UK report offers new appraisal of rail

New research shows rail freight is levelling up Britain’s economy and cutting emissions across the country. The Value of Rail Freight report, from the Rail Delivery Group, says total economic and social benefits of rail freight are valued at 2.5 nillion British pounds (2.78 billion euros) every year. The areas benefiting most include Yorkshire in the north of England, Scotland and Wales.

Britain is facing unprecedented economic and environmental challenges, never before faced outside of war time. New independent research, commissioned by the Rail Delivery Group, says that rail freight is playing a big part spreading economic activity, and supporting a green recovery from COVID-19.

Rail freight to meet carbon targets

The Rail Delivery Group, the membership organisation representing UK’s passenger and rail freight companies, has commissioned independent research by analysts Deloitte. The outcome of the work, the Value of Rail Freight report, has shown that the rail freight sector delivers billions in economic and social benefits around the UK. They conclude that the sector could play a major role in supporting the country to reach net-zero carbon emissions.

Government mandated targets mean that the whole of industry will be required to be net-zero carbon by 2050, with some tough milestones along the way. Far from contributing to that problem, the report points out that rail freight is already cutting Britain’s carbon footprint. By effectively preventing seven million heavy goods vehicle journeys each year, rail freight is supporting economic activity at one quarter of the carbon burden compared with road transport.

Sector specific economic contribution

The commercial value of the sector has been reappraised too. Using new framework references, the analysts Deloitte have concluded that the value of a rail freight path can be worth up to 1.5 million GBP (1.78 million euros) each year. That means businesses all around the country benefit from reliable and economical transport services, providing efficient routes to markets and better connectivity to ports, supporting access to markets around the world.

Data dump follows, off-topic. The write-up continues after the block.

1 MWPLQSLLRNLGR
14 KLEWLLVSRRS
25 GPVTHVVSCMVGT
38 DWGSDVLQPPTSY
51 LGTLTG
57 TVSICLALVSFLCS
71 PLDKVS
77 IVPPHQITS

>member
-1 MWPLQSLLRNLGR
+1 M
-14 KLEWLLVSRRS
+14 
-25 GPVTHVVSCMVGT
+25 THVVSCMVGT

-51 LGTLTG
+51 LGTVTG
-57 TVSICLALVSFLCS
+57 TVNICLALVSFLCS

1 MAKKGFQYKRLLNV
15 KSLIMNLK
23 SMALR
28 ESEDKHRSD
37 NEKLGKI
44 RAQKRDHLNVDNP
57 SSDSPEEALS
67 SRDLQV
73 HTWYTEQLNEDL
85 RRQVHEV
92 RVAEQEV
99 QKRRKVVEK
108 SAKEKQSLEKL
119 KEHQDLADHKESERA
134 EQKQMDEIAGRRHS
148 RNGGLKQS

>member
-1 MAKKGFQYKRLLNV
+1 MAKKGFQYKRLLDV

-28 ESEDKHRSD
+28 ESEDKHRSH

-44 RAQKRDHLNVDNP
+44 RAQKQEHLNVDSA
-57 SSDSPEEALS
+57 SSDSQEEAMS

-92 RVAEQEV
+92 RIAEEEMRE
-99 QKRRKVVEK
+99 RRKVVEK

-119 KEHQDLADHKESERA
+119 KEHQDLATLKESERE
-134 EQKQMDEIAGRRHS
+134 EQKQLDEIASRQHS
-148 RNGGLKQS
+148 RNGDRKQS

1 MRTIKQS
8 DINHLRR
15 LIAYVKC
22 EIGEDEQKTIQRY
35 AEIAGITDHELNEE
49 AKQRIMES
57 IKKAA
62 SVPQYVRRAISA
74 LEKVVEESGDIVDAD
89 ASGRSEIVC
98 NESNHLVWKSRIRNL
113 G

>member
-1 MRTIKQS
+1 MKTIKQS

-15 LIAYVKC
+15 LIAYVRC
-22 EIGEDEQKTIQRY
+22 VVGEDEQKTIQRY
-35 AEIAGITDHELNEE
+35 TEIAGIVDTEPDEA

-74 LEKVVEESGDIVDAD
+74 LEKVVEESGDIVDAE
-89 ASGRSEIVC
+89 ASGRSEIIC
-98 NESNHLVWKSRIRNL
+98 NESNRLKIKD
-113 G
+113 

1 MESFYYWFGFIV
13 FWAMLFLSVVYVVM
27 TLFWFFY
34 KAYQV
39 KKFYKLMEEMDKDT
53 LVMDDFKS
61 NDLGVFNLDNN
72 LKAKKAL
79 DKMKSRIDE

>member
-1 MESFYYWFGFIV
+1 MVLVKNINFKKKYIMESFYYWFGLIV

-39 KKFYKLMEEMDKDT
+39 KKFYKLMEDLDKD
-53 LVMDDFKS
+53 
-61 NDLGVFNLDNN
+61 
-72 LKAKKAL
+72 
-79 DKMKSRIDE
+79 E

Eddie Aston, the recently appointed chief executive of Freightliner UK, compared rail freight sector performance favourably with other industries in his experience

“The significant economic and environmental benefits that the rail freight sector contributes to UK society are clear from this report”, said Eddie Aston, the newly appointed chief executive at Freightliner UK. “In my previous roles, I have observed at first hand the many benefits that using rail brings to the logistics sector, including high reliability, improved safety and reduced congestion on the road network. I am pleased that this new piece of work enables the real economic benefit of rail freight to be calculated for the first time and provides valuable data to better inform decisions around the best use of the rail network.”

Less London lorries

Deloitte’s new framework model highlights the benefits that could be realised by transporting more goods by rail. “Rail will play a central role in levelling up Britain and rail freight is already doing some heavy lifting, supporting businesses and jobs across the nations and regions”, said Robert Nisbet, Director of Nations and Regions for the Rail Delivery Group m(RDG). “As we work to secure a green recovery from Covid, encouraging more businesses to move their goods by train coupled with a rolling programme of electrification would see rail freight play an even bigger role in helping the nation to meet its carbon commitments.”

Growth and environmental credentials are highlighted in the report (RDG and Deloitte)

Increase in rail freight will not only shrink Britain’s carbon footprint but cut traffic jams too. The Deloitte research shows that rail freight is tackling gridlock and pollution in England’s most congested city, removing as many as 1,000 lorries from London’s roads every day with similar benefits for cities across the UK.

Customs benefits for EU too

In agreement with official government figures, the study found that freight trains are transporting more consumer items, including groceries, cars and electronics than ever before. The volumes of building materials moved by rail have also continued to grow, supplying construction materials to improve the road network, build new houses and infrastructure projects around Britain.

“As Britain begins a new era outside the EU, increasing rail freight will help to cut customs queues at ports”, says the RDG statement. “With government recently granting funding to create a new customs approval area at an inland rail freight terminal, a proposal first made by the Rail Delivery Group in 2018, the rail freight sector has played a crucial role in the national response to the end of the EU transition period, helping to keep goods moving securely and the economy ticking.”

Author: Simon Walton

Simon Walton is RailFreight's UK correspondent.

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